While newly formed Storm Saturn's impact is coming into focus, for some areas the future is still uncertain.
Already the storm is having an impact in the West with two feet of snow and winds up to 70 mph in Montana.
Becoming more clear is the impact ranging from Virginia to Southern New Jersey.
Of most concern is a significant storm surge that could hit Southern New Jersey through at least two high tides In areas, the storm surge could be among the top ten storm surges ever and have the capacity to do major damage. Dr. Jeff Master's reports:
"As the storm moves off the coast on Wednesday night, winds gusting to 50 mph will build waves of up to 15' and a 3 - 4' storm surge along the coast to the north of the center. Heavy rains will bring runoff down rivers that will act to increase water levels along the coast. The latest Forecast Discussion from the Mount Holly, NJ NWS office highlights the likelihood of at least moderate coastal flooding in Delaware during the high tide cycles on Wednesday afternoon and Thursday morning, with the possibility of major flooding. The latest storm surge forecast from the GFS model calls for a storm surge of around 3' at Lewes, Delaware on Thursday morning, which would bring the 8th highest water level on record to the coast. This is of concern due to the damage Hurricane Sandy brought in October, which weakened the dunes and left the coast more vulnerable to erosion. Sandy brought the 3rd highest water level on record to Lewes."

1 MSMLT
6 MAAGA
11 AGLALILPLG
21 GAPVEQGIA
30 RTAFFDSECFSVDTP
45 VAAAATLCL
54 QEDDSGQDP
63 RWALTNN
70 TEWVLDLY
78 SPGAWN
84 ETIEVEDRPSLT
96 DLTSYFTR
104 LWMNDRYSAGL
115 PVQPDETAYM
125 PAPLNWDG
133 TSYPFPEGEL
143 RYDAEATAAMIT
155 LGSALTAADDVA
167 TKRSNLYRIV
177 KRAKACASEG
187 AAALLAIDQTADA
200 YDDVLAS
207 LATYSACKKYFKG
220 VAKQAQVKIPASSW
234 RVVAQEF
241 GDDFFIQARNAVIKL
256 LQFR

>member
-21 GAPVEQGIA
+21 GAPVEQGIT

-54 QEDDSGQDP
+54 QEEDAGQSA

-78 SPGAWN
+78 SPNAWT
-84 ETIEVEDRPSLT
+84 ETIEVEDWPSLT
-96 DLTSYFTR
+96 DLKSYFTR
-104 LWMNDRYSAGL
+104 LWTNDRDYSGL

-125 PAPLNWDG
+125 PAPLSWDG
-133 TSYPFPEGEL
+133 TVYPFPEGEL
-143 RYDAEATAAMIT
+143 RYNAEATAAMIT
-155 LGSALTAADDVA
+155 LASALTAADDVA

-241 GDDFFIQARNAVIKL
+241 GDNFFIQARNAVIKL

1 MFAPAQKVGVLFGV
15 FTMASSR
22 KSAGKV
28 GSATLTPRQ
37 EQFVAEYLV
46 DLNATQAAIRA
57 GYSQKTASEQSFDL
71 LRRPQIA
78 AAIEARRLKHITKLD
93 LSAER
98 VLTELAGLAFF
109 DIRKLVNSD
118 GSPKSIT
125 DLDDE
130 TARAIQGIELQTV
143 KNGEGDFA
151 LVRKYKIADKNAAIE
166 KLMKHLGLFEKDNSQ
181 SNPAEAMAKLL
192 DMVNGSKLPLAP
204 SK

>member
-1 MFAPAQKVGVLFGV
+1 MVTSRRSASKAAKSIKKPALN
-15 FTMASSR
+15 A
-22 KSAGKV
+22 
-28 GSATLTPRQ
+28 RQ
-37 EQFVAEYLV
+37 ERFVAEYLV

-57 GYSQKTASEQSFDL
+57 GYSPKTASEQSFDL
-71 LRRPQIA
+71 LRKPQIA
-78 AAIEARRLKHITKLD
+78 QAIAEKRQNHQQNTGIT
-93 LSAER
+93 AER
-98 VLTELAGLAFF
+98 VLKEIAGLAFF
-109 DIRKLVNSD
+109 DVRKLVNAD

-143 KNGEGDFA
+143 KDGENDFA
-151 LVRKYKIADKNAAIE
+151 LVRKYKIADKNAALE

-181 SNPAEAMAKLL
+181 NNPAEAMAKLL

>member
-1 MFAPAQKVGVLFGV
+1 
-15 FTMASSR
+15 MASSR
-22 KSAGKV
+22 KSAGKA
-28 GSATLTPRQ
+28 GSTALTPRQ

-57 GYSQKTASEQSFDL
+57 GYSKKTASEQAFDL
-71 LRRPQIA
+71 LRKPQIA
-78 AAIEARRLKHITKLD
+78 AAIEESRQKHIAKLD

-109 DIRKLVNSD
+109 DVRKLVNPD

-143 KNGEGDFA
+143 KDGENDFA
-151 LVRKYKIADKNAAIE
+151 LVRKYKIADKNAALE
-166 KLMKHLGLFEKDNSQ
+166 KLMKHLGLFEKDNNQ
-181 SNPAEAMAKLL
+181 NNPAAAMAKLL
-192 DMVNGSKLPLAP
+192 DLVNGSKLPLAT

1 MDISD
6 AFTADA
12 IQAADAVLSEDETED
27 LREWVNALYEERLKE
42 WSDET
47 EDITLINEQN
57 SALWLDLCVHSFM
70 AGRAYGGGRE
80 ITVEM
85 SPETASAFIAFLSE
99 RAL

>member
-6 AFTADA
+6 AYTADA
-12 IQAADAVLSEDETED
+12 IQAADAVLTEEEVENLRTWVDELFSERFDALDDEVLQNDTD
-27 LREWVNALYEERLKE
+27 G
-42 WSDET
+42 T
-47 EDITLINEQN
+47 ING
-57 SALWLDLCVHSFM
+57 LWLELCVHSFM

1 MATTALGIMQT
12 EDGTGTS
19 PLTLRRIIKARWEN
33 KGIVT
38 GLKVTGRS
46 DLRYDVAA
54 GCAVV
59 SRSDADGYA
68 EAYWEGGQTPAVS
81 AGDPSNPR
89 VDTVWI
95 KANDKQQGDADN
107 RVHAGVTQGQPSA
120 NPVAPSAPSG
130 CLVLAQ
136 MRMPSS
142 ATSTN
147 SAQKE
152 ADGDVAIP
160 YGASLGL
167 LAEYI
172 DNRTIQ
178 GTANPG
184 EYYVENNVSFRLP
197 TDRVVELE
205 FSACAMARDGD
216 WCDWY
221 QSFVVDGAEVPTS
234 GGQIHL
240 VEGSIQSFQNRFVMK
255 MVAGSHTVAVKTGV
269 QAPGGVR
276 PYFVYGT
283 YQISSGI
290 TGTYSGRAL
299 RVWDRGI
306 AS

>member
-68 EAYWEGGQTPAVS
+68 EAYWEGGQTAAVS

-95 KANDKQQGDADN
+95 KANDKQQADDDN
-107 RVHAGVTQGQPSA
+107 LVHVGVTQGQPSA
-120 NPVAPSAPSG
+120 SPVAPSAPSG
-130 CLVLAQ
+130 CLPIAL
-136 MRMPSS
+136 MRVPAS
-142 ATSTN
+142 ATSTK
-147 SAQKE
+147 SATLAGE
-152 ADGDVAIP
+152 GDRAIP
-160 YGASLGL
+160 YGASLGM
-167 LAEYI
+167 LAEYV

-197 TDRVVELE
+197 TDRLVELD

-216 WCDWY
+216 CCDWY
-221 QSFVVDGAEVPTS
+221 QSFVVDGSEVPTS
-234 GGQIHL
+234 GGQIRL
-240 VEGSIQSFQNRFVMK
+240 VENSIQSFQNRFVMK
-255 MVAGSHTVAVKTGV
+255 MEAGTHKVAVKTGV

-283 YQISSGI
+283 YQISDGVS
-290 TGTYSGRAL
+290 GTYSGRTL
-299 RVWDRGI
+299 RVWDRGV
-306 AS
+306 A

Winds along the coast line in these areas could be gale force for two days.
Heavy wet snow will fall in a broad area from Virginia to Southern New Jersey. Because of the weight of the snow and winds, massive power outrages are possible. Washington, D.C and Baltimore can expect anywhere from 8 inches to 18 inches with the heavier amounts to the West of the cities.
The models differ on the path of the storm.
All agree it will be a slow moving storm increasing the likelihood of damage on all fronts. The American Model has the storm hitting New York and Boston hard. The Euro Model, which has until today kept the storm South, has edged the line up closer to New York. The Northward trend has been happening the last couple of days.
Especially New York should be prepared for a possible heavy snow fall with little warning. It might miss altogether but it is a close call.